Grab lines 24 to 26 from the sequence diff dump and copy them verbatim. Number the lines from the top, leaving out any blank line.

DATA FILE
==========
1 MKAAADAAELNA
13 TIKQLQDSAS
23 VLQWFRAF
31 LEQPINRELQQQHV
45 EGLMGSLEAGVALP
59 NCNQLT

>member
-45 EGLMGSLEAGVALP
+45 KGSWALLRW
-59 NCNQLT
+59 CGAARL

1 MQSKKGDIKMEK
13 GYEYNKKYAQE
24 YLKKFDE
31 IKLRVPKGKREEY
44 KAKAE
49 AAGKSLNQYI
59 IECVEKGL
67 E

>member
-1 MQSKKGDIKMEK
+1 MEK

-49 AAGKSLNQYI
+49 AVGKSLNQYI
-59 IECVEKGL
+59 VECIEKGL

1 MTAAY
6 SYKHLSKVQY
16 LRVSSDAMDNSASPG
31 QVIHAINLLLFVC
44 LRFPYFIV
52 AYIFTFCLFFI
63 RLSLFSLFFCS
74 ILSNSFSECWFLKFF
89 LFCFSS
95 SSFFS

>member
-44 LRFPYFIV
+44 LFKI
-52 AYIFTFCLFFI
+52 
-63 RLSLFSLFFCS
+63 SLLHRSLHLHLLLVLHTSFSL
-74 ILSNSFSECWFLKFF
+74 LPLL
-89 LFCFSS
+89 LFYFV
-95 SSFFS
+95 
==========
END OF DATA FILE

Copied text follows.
+49 AVGKSLNQYI
-59 IECVEKGL
+59 VECIEKGL